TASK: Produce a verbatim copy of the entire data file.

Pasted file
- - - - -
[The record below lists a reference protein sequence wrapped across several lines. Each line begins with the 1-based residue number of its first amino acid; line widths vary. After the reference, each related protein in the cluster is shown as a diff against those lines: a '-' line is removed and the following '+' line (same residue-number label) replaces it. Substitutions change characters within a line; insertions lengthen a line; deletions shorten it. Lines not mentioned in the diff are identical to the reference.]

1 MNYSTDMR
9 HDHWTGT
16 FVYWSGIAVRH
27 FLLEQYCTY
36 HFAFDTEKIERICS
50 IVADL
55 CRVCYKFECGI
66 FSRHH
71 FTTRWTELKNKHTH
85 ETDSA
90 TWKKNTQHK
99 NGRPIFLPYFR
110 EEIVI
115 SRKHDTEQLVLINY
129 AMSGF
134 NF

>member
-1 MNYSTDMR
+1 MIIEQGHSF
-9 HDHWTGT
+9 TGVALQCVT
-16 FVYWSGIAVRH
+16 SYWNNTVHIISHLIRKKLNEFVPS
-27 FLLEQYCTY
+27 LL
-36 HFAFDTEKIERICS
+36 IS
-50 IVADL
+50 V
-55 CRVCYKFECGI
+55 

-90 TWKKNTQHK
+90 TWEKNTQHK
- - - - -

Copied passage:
[The record below lists a reference protein sequence wrapped across several lines. Each line begins with the 1-based residue number of its first amino acid; line widths vary. After the reference, each related protein in the cluster is shown as a diff against those lines: a '-' line is removed and the following '+' line (same residue-number label) replaces it. Substitutions change characters within a line; insertions lengthen a line; deletions shorten it. Lines not mentioned in the diff are identical to the reference.]

1 MNYSTDMR
9 HDHWTGT
16 FVYWSGIAVRH
27 FLLEQYCTY
36 HFAFDTEKIERICS
50 IVADL
55 CRVCYKFECGI
66 FSRHH
71 FTTRWTELKNKHTH
85 ETDSA
90 TWKKNTQHK
99 NGRPIFLPYFR
110 EEIVI
115 SRKHDTEQLVLINY
129 AMSGF
134 NF

>member
-1 MNYSTDMR
+1 MIIEQGHSF
-9 HDHWTGT
+9 TGVALQCVT
-16 FVYWSGIAVRH
+16 SYWNNTVHIISHLIRKKLNEFVPS
-27 FLLEQYCTY
+27 LL
-36 HFAFDTEKIERICS
+36 IS
-50 IVADL
+50 V
-55 CRVCYKFECGI
+55 

-90 TWKKNTQHK
+90 TWEKNTQHK